More than a million people bought Pet Rocks as Christmas gifts in 1975. Gary Dahl, of Los Gatos, California, had the idea while joking with friends about his easy-to-care-for pet, a rock. This pet ate nothing and didn't bark or chew the furniture. Pet Rocks were sold with a funny manual that included tips on how to handle an excited rock and how to teach it tricks. By 1976, Gary Dahl was a millionaire and Pet Rocks were the nation's favorite pet.
14. Rocky Horror Picture Show
For well over 25 years, fans have flocked to midnight screenings of the Rocky Horror Picture Show. The original movie came out in 1973 as a British musical. It was then turned into a motion picture, which was released around the time of the dying our glam rock scene. Then, it was to be screened "only" at midnight, later the decision turned out to be a stroke of genius. Midnight movie going had become popular among young film buffs and turned the movie into an instant cult classic.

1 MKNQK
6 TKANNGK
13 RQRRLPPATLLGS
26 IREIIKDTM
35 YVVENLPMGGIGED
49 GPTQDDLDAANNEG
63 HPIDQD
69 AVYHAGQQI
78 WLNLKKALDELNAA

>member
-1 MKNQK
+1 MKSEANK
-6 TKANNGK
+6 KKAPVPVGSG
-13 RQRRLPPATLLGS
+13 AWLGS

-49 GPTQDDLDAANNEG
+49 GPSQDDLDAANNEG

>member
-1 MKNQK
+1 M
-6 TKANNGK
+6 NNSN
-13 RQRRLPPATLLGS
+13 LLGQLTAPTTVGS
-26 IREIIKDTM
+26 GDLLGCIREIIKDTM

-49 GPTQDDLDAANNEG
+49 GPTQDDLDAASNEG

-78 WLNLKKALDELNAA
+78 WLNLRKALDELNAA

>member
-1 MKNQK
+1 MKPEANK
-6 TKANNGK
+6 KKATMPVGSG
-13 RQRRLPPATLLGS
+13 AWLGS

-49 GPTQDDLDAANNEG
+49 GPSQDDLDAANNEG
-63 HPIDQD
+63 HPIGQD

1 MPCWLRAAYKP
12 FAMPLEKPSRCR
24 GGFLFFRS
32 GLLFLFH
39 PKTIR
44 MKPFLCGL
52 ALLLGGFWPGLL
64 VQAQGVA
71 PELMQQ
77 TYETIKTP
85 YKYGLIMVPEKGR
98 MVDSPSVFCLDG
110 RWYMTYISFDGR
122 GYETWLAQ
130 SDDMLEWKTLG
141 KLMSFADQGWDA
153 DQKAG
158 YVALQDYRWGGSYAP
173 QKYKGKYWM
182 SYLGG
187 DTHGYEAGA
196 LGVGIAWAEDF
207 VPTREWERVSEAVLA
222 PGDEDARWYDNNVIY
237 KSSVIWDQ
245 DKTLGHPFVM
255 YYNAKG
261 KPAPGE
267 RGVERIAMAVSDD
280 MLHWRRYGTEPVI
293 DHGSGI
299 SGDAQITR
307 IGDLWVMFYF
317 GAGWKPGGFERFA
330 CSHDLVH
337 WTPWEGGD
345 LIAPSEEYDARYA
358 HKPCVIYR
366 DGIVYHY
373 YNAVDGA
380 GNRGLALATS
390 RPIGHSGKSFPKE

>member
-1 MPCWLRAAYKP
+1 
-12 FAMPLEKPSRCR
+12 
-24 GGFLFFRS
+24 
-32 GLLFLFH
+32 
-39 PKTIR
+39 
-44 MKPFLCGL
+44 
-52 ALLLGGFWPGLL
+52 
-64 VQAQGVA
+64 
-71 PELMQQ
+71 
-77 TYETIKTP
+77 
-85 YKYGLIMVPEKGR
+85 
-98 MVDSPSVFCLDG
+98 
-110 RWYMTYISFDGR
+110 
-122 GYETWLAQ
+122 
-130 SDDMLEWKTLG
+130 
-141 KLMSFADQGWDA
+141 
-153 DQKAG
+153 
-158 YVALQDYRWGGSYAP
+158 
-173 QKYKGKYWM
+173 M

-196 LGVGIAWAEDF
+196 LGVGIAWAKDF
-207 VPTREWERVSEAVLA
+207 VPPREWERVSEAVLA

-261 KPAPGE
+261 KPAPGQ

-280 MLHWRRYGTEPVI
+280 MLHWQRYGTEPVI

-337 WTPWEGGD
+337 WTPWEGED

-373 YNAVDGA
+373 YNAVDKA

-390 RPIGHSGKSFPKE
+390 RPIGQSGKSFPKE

15. Star Wars Action Figures
After the popular Star Wars movies there was a cult following with many fans who couldn't get enough of their favorite characters. Many youths started collecting action figures of Darth Vader, Luke Skywalker, Han Solo and more.
People started the craze of taking off all their clothes and running across the field at major sporting events. A streaker ran across the stage of the Oscars in 1973 while it was being broadcast live on TV. There was even a 1970's song written about streakers called "The Streaker". Streaking was popular for only a couple years and soon faded, probably because people were being arrested for streaking.
Considered to be pop art, this fad was a challenge. You could choose from a variety of unassembled kits ranging from ships to animals. The kits included a board (often covered in black velvet), nails, and enough string that had to be wound around the nails as instructed. They took many hours to complete and could hung on the wall as a conversation piece.